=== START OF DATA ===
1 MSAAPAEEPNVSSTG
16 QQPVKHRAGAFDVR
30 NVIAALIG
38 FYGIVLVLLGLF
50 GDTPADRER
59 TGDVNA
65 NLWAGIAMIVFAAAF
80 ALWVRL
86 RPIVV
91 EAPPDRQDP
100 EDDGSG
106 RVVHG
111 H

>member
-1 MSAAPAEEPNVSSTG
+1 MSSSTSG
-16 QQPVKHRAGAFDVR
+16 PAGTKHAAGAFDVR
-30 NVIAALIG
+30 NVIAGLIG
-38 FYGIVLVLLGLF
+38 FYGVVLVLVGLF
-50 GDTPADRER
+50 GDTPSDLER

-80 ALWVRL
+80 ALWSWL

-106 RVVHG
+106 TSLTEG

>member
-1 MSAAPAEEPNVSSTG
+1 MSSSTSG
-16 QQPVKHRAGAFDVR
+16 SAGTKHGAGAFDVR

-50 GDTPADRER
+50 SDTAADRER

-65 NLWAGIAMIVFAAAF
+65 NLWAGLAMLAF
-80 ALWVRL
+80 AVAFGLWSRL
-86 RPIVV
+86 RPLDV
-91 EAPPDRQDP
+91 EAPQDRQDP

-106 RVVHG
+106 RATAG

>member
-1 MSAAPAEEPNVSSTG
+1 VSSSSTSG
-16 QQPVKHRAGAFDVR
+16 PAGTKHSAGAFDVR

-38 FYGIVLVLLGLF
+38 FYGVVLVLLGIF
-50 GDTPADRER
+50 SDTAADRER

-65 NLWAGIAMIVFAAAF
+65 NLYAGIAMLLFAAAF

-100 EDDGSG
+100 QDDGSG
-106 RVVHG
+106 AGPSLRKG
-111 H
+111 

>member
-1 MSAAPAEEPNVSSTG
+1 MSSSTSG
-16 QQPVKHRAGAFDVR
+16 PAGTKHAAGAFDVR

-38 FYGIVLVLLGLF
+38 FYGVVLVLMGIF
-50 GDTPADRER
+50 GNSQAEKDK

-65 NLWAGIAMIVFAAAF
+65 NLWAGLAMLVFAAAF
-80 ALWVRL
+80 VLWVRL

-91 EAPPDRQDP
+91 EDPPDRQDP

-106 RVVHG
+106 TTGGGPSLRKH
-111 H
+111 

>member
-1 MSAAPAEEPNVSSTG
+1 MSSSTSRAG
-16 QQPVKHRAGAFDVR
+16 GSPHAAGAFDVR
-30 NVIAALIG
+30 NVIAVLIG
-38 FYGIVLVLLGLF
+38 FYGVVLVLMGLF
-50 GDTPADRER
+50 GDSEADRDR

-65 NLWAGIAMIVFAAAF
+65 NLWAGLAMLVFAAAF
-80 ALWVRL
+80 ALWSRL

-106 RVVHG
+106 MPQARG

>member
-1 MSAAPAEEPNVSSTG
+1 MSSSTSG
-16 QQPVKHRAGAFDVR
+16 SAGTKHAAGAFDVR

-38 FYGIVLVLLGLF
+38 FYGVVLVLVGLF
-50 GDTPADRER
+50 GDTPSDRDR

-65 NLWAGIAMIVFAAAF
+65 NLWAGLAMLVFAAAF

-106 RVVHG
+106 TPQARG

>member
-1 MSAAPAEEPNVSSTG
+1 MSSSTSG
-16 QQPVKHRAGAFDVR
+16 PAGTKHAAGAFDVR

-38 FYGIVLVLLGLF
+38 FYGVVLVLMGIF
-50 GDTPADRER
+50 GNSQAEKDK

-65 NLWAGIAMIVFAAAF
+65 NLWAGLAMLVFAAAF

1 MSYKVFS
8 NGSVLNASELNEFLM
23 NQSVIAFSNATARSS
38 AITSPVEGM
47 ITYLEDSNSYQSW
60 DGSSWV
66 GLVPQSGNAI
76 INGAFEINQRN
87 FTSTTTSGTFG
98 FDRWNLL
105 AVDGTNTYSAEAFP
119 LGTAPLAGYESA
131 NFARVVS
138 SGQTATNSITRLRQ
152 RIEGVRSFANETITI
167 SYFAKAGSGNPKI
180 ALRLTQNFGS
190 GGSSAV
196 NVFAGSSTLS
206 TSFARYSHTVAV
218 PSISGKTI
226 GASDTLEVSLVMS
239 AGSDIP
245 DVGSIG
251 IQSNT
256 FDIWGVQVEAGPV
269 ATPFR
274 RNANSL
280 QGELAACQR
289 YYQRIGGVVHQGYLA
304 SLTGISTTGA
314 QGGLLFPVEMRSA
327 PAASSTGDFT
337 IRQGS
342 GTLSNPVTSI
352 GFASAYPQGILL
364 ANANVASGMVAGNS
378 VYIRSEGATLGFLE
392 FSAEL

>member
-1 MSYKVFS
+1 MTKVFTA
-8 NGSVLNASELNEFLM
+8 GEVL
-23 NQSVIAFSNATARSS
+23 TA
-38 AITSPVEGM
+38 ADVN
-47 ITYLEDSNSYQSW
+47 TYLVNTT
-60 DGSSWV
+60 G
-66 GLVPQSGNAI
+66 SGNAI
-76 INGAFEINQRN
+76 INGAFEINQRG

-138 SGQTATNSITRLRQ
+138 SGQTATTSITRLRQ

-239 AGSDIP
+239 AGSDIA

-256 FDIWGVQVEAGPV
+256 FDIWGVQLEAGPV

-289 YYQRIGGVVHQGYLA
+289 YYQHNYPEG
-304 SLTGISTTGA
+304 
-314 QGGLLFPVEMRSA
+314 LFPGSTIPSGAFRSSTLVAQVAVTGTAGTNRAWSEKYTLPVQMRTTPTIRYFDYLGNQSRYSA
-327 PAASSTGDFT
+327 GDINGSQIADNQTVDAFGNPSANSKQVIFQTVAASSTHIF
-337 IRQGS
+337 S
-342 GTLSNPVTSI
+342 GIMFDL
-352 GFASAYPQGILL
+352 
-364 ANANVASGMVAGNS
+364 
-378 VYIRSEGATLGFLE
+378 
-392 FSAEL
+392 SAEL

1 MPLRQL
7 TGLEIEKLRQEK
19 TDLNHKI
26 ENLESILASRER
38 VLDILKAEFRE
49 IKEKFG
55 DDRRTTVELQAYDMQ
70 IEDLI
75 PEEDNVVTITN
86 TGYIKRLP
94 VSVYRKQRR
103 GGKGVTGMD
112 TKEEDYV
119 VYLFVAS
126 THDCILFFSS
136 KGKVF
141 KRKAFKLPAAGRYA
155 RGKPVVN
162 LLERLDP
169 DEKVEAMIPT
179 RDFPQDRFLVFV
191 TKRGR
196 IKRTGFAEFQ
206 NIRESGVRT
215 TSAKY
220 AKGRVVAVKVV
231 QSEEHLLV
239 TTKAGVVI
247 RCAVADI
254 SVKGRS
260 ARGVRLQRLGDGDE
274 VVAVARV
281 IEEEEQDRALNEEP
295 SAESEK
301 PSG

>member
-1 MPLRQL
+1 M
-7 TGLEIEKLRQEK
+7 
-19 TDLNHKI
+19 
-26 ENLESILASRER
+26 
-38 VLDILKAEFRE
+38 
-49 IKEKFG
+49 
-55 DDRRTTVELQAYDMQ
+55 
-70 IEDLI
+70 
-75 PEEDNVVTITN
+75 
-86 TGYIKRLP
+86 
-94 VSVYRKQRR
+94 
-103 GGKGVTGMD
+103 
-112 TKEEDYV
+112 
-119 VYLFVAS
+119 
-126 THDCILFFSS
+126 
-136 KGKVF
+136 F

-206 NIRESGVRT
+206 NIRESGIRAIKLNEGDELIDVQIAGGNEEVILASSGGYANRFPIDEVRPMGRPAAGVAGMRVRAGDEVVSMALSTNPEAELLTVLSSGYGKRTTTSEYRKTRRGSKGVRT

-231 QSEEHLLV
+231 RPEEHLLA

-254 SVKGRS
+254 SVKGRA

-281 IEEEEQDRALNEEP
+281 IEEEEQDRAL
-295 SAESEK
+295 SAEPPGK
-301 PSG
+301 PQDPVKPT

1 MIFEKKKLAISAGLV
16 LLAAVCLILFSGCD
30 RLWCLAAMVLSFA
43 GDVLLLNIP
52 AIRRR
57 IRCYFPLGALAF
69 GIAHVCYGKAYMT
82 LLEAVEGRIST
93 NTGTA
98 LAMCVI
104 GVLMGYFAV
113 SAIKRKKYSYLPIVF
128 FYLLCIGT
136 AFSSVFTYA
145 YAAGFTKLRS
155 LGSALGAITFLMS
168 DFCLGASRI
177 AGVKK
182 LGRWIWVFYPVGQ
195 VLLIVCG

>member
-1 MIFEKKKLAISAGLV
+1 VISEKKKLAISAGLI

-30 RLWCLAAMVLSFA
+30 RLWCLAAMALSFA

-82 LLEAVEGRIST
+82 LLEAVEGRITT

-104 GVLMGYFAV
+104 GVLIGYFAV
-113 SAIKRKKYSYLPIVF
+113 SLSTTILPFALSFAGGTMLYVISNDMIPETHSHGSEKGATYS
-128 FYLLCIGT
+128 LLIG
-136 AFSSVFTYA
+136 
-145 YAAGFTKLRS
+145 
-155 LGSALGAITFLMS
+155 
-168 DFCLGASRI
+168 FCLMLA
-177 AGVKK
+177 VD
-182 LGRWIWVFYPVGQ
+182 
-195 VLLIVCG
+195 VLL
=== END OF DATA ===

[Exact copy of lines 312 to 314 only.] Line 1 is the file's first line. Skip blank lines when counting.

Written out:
-104 GVLMGYFAV
+104 GVLIGYFAV
-113 SAIKRKKYSYLPIVF